Man Utd legend Keane names ‘very strange and bizarre’ Ferguson issue that drove him ‘mad’

Man Utd legend Roy Keane claims former manager Sir Alex Ferguson used to drive him “mad” over “pressure” to not play for the Republic of Ireland

Keane famously fell out with Fergie in 2005 before leaving for Scottish giants Celtic after 12 years at Old Trafford.

The Irishman left Man Utd as the most successful captain in the club’s history with the English side winning nine major honours under his leadership.

Ferguson clashed with the former Man Utd midfielder about the set-up of a resort on a pre-season training camp before Keane angered the Scot further by revealing in an interview with MUTV that he would be “prepared to play elsewhere”.

And Keane hasn’t always been complimentary about Ferguson in his post-playing years with the 51-year-old saying in 2019 that it is “nonsense” that the legendary Man Utd manager was one of the best man-managers that football has ever seen.

“I wouldn’t forgive Ferguson. The media spin, how I apparently upset everybody, it was all nonsense,” Keane told Off The Ball.

“I don’t care if it’s Alex Ferguson or the Pope, you’re going to defend yourself.

“People talk about Ferguson’s man-management. Nonsense. People said he always had the best interests of Manchester United at heart. Darren Ferguson [his son] won a medal. He was very lucky.”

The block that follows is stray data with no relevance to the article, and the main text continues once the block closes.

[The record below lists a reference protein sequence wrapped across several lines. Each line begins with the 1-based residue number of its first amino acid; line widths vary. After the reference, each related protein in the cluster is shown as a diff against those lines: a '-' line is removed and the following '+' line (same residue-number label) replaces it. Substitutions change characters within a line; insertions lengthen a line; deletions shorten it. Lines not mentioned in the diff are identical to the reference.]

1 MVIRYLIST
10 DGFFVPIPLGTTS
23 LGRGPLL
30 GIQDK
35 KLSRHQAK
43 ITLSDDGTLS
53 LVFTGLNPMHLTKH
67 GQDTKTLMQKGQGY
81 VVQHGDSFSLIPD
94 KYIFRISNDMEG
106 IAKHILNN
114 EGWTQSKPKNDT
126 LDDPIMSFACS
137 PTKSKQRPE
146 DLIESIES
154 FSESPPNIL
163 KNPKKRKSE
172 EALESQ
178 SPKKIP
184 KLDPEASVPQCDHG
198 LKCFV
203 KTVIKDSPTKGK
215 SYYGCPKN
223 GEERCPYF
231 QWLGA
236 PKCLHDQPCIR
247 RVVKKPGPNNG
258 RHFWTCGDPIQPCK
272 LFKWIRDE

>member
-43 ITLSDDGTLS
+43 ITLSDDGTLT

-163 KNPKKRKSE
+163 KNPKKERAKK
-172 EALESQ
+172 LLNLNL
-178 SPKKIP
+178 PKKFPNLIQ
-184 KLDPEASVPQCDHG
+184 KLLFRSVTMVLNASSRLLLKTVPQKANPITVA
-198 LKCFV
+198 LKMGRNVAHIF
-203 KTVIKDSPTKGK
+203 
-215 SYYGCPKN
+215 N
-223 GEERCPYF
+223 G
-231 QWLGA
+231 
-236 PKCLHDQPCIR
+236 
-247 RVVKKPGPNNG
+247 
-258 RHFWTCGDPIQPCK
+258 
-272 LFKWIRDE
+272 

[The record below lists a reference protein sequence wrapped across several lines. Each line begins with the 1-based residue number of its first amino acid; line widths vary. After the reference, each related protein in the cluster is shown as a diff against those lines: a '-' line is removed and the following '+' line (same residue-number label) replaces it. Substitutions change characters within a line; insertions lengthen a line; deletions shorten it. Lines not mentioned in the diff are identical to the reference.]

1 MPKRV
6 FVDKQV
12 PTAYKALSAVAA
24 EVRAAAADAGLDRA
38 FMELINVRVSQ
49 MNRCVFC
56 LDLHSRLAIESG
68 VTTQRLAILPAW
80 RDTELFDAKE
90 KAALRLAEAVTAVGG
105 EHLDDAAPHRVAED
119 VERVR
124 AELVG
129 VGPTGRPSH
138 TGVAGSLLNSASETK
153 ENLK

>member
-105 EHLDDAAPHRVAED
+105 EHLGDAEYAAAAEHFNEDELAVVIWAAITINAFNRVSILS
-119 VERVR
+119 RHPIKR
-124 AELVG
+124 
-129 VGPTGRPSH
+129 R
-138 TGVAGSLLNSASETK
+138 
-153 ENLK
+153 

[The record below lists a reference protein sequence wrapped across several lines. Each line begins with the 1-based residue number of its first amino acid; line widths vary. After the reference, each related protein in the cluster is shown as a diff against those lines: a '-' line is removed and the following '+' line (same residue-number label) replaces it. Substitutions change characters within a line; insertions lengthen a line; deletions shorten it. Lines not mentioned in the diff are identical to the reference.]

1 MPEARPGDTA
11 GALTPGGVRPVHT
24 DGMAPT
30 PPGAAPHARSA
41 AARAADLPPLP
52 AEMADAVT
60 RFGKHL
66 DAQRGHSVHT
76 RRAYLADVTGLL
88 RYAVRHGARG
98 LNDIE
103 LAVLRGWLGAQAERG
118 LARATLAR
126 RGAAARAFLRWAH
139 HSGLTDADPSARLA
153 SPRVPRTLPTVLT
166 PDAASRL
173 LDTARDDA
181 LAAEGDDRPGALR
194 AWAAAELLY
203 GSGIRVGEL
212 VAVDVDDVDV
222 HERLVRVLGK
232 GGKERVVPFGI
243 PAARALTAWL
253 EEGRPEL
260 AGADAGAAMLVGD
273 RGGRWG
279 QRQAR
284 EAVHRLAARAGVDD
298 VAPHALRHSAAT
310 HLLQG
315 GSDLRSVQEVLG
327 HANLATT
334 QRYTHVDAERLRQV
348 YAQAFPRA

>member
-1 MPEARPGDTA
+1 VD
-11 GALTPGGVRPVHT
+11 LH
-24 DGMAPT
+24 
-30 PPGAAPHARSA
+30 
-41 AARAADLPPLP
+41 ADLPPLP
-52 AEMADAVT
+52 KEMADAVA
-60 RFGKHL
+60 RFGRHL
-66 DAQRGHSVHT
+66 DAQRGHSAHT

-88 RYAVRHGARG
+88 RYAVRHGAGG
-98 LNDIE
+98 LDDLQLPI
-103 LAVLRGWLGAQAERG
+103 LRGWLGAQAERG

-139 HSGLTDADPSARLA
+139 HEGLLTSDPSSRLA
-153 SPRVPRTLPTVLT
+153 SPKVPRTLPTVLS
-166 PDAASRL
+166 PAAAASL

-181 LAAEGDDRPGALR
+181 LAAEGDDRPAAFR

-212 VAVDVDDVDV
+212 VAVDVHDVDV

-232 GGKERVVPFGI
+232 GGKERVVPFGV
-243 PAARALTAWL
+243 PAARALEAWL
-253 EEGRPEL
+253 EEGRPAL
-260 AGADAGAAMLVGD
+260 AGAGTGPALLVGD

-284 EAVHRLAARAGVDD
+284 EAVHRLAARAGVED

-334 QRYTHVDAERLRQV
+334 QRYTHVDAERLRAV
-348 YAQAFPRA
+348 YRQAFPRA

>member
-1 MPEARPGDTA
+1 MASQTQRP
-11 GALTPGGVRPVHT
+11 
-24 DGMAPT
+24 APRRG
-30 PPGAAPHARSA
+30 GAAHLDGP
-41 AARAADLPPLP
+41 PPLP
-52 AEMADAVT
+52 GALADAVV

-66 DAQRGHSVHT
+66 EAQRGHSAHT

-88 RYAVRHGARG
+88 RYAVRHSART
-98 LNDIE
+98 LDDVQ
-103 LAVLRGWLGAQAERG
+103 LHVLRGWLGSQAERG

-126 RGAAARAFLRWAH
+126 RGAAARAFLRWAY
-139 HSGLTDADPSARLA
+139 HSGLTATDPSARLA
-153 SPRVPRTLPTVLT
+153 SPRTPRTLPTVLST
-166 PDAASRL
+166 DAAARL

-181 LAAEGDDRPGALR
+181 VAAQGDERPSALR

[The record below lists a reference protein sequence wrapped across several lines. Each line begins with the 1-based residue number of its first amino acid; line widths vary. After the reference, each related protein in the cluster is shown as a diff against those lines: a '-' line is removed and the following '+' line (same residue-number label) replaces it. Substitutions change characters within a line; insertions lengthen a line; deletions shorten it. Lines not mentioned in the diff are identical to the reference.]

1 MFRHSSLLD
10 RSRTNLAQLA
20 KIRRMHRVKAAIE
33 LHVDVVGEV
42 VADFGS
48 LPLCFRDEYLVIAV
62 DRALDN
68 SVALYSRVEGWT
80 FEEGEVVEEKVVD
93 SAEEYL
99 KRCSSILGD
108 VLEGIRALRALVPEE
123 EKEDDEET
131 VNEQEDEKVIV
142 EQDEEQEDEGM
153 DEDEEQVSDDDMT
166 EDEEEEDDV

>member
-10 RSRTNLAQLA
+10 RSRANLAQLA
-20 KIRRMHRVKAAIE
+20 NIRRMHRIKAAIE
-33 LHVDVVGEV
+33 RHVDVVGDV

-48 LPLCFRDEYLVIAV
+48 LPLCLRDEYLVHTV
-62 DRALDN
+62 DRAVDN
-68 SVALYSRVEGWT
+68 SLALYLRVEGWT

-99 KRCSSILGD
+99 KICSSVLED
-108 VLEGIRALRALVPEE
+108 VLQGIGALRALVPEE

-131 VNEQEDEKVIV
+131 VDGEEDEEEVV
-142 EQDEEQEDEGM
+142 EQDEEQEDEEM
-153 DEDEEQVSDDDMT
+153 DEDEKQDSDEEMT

There have often been rumours about how much pressure Ferguson and other managers put on players and their nations over their participation in international football.

And Keane has now claimed that his former Man Utd boss used to “frustrate” him by putting “constant pressure” on him to miss Republic of Ireland matches even if he just had a “little knock”.

“I was under constant pressure when I was going away with Ireland from the Manchester United manager,” Keane said (via the Metro).

“Constantly told, you shouldn’t be going over.

“Even if you weren’t injured and you had a little knock, they wouldn’t want you going, it was constant pressure.

“I used to see other lads going away and it used to frustrate me, I always felt like they looked at Ireland as maybe not as important as England.

“I thought the club and the manager had an issue with me going to play with Ireland and it used to drive me mad, and it put you under huge pressure. I found it very strange and bizarre why a manager would do that to any player.”

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